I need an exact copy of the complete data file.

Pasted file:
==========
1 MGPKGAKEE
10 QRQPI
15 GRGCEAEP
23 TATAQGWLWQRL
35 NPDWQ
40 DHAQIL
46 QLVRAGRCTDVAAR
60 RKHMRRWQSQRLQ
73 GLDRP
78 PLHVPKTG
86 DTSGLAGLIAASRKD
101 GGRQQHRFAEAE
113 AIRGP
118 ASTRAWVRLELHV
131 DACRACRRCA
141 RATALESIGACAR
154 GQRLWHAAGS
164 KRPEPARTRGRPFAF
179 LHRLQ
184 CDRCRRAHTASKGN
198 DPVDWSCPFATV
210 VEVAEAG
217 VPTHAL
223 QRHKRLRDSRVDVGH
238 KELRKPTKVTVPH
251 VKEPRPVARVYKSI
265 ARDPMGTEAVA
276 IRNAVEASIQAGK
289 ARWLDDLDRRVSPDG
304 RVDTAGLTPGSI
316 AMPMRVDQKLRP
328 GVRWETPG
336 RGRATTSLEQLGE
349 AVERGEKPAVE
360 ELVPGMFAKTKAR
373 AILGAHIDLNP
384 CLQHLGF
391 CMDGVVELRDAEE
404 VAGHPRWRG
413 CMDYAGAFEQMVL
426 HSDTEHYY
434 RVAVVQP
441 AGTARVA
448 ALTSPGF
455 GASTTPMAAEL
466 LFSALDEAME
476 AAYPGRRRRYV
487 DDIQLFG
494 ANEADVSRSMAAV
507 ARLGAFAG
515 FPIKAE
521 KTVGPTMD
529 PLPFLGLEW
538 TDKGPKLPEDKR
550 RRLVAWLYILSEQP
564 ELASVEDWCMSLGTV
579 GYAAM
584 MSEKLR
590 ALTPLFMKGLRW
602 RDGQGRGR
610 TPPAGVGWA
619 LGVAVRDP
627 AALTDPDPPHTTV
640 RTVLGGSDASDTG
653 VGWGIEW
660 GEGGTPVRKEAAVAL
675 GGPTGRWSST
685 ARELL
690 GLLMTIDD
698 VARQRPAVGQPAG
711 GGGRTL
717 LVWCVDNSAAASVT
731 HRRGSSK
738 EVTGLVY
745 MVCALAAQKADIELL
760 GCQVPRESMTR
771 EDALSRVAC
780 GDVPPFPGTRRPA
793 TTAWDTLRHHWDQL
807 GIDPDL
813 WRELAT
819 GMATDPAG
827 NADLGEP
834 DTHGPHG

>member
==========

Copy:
1 MGPKGAKEE
10 QRQPI
15 GRGCEAEP
23 TATAQGWLWQRL
35 NPDWQ
40 DHAQIL
46 QLVRAGRCTDVAAR
60 RKHMRRWQSQRLQ
73 GLDRP
78 PLHVPKTG
86 DTSGLAGLIAASRKD
101 GGRQQHRFAEAE
113 AIRGP
118 ASTRAWVRLELHV
131 DACRACRRCA
141 RATALESIGACAR
154 GQRLWHAAGS
164 KRPEPARTRGRPFAF
179 LHRLQ
184 CDRCRRAHTASKGN
198 DPVDWSCPFATV
210 VEVAEAG
217 VPTHAL
223 QRHKRLRDSRVDVGH
238 KELRKPTKVTVPH
251 VKEPRPVARVYKSI
265 ARDPMGTEAVA
276 IRNAVEASIQAGK
289 ARWLDDLDRRVSPDG
304 RVDTAGLTPGSI
316 AMPMRVDQKLRP
328 GVRWETPG
336 RGRATTSLEQLGE
349 AVERGEKPAVE
360 ELVPGMFAKTKAR
373 AILGAHIDLNP
384 CLQHLGF
391 CMDGVVELRDAEE
404 VAGHPRWRG
413 CMDYAGAFEQMVL
426 HSDTEHYY
434 RVAVVQP
441 AGTARVA
448 ALTSPGF
455 GASTTPMAAEL
466 LFSALDEAME
476 AAYPGRRRRYV
487 DDIQLFG
494 ANEADVSRSMAAV
507 ARLGAFAG
515 FPIKAE
521 KTVGPTMD
529 PLPFLGLEW
538 TDKGPKLPEDKR
550 RRLVAWLYILSEQP
564 ELASVEDWCMSLGTV
579 GYAAM
584 MSEKLR
590 ALTPLFMKGLRW
602 RDGQGRGR
610 TPPAGVGWA
619 LGVAVRDP
627 AALTDPDPPHTTV
640 RTVLGGSDASDTG
653 VGWGIEW
660 GEGGTPVRKEAAVAL
675 GGPTGRWSST
685 ARELL
690 GLLMTIDD
698 VARQRPAVGQPAG
711 GGGRTL
717 LVWCVDNSAAASVT
731 HRRGSSK
738 EVTGLVY
745 MVCALAAQKADIELL
760 GCQVPRESMTR
771 EDALSRVAC
780 GDVPPFPGTRRPA
793 TTAWDTLRHHWDQL
807 GIDPDL
813 WRELAT
819 GMATDPAG
827 NADLGEP
834 DTHGPHG

>member